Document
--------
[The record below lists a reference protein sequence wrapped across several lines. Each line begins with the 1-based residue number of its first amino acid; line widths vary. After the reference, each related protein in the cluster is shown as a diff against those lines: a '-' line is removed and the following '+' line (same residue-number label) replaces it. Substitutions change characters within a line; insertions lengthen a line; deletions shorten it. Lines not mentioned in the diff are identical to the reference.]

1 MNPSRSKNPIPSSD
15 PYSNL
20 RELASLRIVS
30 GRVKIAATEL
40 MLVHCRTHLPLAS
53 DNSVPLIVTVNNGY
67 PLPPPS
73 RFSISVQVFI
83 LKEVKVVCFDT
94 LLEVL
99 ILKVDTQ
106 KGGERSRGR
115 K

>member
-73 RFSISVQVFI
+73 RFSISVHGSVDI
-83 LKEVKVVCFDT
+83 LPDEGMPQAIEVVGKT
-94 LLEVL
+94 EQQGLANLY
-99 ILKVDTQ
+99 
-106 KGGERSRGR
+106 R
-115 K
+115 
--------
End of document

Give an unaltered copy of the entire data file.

[The record below lists a reference protein sequence wrapped across several lines. Each line begins with the 1-based residue number of its first amino acid; line widths vary. After the reference, each related protein in the cluster is shown as a diff against those lines: a '-' line is removed and the following '+' line (same residue-number label) replaces it. Substitutions change characters within a line; insertions lengthen a line; deletions shorten it. Lines not mentioned in the diff are identical to the reference.]

1 MNPSRSKNPIPSSD
15 PYSNL
20 RELASLRIVS
30 GRVKIAATEL
40 MLVHCRTHLPLAS
53 DNSVPLIVTVNNGY
67 PLPPPS
73 RFSISVQVFI
83 LKEVKVVCFDT
94 LLEVL
99 ILKVDTQ
106 KGGERSRGR
115 K

>member
-73 RFSISVQVFI
+73 RFSISVHGSVDI
-83 LKEVKVVCFDT
+83 LPDEGMPQAIEVVGKT
-94 LLEVL
+94 EQQGLANLY
-99 ILKVDTQ
+99 
-106 KGGERSRGR
+106 R
-115 K
+115 